On the day I visited the mock convenience store, employees were training the machine vision AI for ‘density,’ to make sure the cameras can keep track of the individual people in a horde of holiday shoppers.

Founder and CEO Jordan Fisher, co-founder and COO Michael Suswal, brand new employee Jeff Hsu and I spent a few minutes huddled up together, weaving between each other and the store wall, before unraveling to see whether the AI kept track of us the whole time. An easy way to spot how it’s doing is by checking whether we all kept our assigned colors. Mine started as purple but swapped it with Suswal’s by the end of our faux shopping party. Its founders say these sorts of tests are great for the system because they spot things to adjust every time they let beta testers into the lab.

Here’s how the system works. Its proprietary AI system is built, in part, with TensorFlow, Google’s open-source AI kit. The lab has 20 cameras overhead, which are used to track people and products. Fisher says it first trains the AI on products with a two-minute long video capturing event they call the “SKU-dance.” Once an item is filmed from every possible angle, the AI will be able to identify it in the future.

Then, the cameras are trained to see when someone’s picked a known object up and track it from there. People are still being invited in to shop the shelves and track if the program can keep up, which is why I joined the density scrum.

Standard Cognition got its start in Y Combinator, and is now funded at $6 million a few months after graduating.

The total package is comprised of cameras, the AI program and a private offline server. Every camera requires a dedicated GPU on the backend server. The cost to put three or four cameras and an offline server into say, a 7-Eleven-sized building will be about $30,000. But the subscription service to monitor it all will cost more.

Its servers will be off the cloud for faster processing, and to avoid potential privacy concerns from actual customers. That’s also why they don’t use facial recognition technology.

But systems like these will be able to do more than just facilitate a painless check-out. One thing employees realized early on was that the ID capabilities meant they could offer inventory management in addition to payment. They also added a theft deterrent system, because the cameras can piece together how a shelf looked before you came by, to deduce whether something has been stolen.

So of course, I tested it. And while it definitely knew I put a package of Oreos underneath my sweater, it had no clue about my Coke nab, because I slid the bottle up my sleeve while it remained sitting on the shelf.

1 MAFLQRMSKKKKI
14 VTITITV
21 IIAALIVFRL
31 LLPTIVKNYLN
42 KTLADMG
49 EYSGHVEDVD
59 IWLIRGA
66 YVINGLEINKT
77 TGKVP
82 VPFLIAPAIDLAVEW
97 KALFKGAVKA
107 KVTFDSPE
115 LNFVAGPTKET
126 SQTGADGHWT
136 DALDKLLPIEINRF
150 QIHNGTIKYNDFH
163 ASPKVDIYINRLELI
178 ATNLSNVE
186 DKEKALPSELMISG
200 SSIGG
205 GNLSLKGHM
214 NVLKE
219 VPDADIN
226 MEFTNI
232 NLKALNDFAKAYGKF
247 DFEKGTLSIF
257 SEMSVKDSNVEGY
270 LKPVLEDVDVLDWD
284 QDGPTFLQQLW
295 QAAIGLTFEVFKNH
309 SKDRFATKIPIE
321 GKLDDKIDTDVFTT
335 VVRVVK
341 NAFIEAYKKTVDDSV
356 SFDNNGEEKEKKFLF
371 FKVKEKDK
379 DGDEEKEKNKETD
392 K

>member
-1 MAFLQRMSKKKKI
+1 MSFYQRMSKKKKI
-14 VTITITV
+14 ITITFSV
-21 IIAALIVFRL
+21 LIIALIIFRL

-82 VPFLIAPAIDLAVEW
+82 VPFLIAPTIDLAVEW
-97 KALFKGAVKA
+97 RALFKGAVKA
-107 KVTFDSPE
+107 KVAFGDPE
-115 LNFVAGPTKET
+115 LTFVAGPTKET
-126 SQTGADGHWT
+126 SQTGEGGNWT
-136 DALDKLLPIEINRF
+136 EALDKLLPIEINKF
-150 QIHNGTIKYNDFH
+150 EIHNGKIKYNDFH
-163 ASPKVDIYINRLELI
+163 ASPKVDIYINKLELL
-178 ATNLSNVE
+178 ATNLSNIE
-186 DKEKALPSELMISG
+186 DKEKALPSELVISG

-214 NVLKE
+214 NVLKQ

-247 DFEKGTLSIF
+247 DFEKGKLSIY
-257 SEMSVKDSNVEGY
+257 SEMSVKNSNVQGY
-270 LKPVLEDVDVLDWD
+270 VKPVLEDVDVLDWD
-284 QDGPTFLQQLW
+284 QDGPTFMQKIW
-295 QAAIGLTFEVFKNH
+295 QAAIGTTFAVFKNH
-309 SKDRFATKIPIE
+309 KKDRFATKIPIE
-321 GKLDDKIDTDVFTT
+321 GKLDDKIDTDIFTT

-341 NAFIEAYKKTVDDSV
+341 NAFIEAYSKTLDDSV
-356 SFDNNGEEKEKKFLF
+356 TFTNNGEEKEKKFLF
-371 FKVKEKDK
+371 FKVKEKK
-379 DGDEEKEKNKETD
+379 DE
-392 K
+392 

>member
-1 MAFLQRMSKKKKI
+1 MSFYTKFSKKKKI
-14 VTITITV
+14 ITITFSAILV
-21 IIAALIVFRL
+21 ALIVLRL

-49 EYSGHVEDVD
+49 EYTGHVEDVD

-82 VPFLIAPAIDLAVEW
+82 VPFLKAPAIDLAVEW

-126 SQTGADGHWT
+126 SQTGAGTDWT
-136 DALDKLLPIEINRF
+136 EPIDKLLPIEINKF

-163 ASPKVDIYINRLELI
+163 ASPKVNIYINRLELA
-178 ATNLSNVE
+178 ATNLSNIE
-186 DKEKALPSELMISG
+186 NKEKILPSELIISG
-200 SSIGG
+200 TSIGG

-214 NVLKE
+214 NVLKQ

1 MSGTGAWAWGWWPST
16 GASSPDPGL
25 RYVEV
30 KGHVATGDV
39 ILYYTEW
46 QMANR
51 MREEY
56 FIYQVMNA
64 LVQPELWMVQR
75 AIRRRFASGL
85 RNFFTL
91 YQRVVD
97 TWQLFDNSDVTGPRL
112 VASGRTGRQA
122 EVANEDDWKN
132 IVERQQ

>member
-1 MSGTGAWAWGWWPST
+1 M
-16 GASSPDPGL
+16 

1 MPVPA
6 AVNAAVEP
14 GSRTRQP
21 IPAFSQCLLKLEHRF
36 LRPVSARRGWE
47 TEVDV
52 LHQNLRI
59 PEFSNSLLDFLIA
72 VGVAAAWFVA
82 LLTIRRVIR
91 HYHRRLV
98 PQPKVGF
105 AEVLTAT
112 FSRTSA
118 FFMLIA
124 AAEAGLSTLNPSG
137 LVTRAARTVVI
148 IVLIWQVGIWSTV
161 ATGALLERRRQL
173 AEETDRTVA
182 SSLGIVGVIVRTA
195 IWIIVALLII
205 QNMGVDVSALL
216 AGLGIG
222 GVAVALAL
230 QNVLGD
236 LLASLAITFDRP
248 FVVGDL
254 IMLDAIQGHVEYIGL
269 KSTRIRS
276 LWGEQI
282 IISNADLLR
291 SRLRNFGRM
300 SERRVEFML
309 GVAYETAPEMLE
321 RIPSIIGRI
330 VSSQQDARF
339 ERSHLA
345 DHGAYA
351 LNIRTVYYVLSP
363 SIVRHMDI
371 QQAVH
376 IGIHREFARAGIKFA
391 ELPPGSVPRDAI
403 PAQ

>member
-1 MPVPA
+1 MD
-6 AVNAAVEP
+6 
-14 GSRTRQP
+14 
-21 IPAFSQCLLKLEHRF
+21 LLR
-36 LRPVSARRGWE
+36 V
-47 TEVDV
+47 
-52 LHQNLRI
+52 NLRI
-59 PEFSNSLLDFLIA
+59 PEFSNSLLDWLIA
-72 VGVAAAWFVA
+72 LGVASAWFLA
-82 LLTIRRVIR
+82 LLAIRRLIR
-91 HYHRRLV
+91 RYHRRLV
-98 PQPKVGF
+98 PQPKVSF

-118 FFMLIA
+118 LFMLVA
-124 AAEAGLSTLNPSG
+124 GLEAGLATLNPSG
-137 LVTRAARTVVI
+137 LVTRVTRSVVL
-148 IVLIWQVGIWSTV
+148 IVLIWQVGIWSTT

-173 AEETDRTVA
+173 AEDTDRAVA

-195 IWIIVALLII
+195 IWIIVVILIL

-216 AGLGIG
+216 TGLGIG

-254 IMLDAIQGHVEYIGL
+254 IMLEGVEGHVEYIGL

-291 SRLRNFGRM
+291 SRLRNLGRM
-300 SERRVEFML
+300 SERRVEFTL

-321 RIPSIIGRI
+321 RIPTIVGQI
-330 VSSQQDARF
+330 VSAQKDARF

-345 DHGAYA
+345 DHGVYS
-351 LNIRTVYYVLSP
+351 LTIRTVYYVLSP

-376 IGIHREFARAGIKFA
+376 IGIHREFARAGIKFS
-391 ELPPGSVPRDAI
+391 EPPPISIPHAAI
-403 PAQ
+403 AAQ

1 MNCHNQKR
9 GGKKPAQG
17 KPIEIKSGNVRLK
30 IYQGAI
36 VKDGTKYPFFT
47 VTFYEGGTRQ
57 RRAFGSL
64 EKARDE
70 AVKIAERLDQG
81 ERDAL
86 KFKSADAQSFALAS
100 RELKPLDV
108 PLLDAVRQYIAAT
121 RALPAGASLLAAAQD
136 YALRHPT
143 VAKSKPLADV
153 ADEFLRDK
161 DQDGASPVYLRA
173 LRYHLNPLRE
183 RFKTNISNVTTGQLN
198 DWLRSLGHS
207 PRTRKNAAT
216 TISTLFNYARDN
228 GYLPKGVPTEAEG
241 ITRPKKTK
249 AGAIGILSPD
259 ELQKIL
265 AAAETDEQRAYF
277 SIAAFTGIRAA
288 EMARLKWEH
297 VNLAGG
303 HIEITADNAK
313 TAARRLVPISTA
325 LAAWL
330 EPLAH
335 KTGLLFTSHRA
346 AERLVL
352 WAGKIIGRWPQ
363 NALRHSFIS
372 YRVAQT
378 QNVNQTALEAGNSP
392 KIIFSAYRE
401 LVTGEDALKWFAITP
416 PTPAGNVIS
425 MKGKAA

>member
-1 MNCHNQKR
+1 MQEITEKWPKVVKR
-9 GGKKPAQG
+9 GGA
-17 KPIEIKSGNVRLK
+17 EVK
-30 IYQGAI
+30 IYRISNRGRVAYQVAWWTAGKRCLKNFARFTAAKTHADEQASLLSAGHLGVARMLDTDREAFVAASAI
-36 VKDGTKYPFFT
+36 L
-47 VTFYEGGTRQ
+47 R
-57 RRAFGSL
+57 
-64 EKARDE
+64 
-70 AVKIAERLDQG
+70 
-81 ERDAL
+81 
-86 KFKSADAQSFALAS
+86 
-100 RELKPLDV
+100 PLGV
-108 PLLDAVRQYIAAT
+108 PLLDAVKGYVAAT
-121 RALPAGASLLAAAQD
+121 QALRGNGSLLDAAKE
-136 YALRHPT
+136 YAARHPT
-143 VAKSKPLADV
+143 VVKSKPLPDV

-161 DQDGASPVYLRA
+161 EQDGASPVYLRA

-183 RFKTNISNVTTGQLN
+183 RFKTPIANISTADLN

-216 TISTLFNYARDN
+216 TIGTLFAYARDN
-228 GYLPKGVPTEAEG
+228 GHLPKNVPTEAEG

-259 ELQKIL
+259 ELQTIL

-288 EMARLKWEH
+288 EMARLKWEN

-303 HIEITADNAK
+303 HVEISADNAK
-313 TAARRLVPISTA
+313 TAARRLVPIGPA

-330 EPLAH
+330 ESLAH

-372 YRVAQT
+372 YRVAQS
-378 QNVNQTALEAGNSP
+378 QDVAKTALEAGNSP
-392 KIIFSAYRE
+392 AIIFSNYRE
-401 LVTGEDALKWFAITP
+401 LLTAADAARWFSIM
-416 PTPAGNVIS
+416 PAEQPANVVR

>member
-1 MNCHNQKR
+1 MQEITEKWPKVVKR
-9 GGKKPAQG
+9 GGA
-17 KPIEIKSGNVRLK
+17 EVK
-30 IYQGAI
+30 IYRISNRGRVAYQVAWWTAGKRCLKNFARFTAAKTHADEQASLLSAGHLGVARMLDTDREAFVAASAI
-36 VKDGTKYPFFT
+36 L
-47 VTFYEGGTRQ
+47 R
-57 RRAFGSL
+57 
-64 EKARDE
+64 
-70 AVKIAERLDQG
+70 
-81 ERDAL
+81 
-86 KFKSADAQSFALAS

But as cost-efficient as a machine-vision only system would be, it also brings definite limitations in the kinds of stores it could actually be used in. Analyst Brendan Miller, Forrester, is quick to point out machine vision wouldn’t be as useful in telling different sizes of clothing apart.

“Imagine being in a department store, choosing jeans… and there are all these different sizes,” Miller said. “We know within a department store all that gets mixed together, and so having this kind of video technology, being able to identify the exact size and location of a specific jean in a messy shopping environment, it’s not quite there yet, but I think the technology could be augmented with things like RFID tags.”

The idea is that Standard Cognition will wrap this all up and offer a machine-vision checkout / inventory management / alarm system package. That’s because employees are also training the AI to spot medical emergencies, or whether someone has a weapon. The system could alert store managers to weapons or emergencies in milliseconds, because that’s how quickly it can recognize objects.

It will also land first in a very specific kind of store. It does best with consumer-packaged goods, those items that are already whole and ready to go. Determining weights of bulk items would be another level of complication waiting for them in a grocery store that the founders aren’t ready to tackle just yet.

“We’re still figuring that out. We’ve actually talked to quite a few different grocery stores, and each one kind of has a different preference for what they want that experience to be for the shoppers,” Fisher said.

From here, employees need even more data, the kind you only get in a true store environment. They are checking into San Francisco storefronts, but will likely fall back on using the lab location, since it’s so near Santa Clara University. They’ll ask for beta-testers to shop their wall of goods for real in about six months. The plan is to then mine that data like crazy, improve, then hopefully begin installing machine vision checkout in other stores in little more than a year.

31
Oct

Sony shows off ‘Doom VFR’ and the rest of the PSVR holiday lineup


While the gaming world’s eyes are all set upon the start of Paris Games Week, Sony demo’d a number of upcoming titles for the Playstation VR, many of which will be released in time for the holidays. Among the titles on display were marquee titles Doom VR, which can now be played with the system’s rifle-like Aim Controller and Skyrim VR, which has added a short-hop teleportation feature for quickly moving through Tamriel. We also took a look at League of War, a dual-screen tabletop war simulator that’s sure to be the life of your next LAN party; Farpoint’s newest expansion pack, a 1-on-1 (but with AI minions) battle arena; and Bravo Team, a Time Crisis-esque co-op combat shooter. Check out the video above for highlights and reactions to everything on display.

Follow all the latest news from Sony’s PlayStation event here!

31
Oct

Rylo’s 360-degree camera lets you decide what shots you want later


There are quite a few 360-degree cameras on the market now and they cover a range of needs. For professionals and major VR buffs, there’s the Samsung 360 Round and for more casual videographers there are a slew of options from companies like Ricoh Theta, Garmin and Samsung. But there’s now a growing market for those wanting to shoot high quality 360-degree video and decide later on during editing what images to focus on and what to cut out, minimizing how much effort is required during the actual video-capturing process. For that, there’s the GoPro Fusion, the Insta360 and, as of today, the Rylo.